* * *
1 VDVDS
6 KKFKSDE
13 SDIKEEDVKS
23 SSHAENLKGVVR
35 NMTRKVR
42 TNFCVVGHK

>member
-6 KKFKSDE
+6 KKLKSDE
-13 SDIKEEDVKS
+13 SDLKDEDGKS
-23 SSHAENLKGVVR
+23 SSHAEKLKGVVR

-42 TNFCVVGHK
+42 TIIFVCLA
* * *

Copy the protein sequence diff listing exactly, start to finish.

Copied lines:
1 VDVDS
6 KKFKSDE
13 SDIKEEDVKS
23 SSHAENLKGVVR
35 NMTRKVR
42 TNFCVVGHK

>member
-6 KKFKSDE
+6 KKLKSDE
-13 SDIKEEDVKS
+13 SDLKDEDGKS
-23 SSHAENLKGVVR
+23 SSHAEKLKGVVR

-42 TNFCVVGHK
+42 TIIFVCLA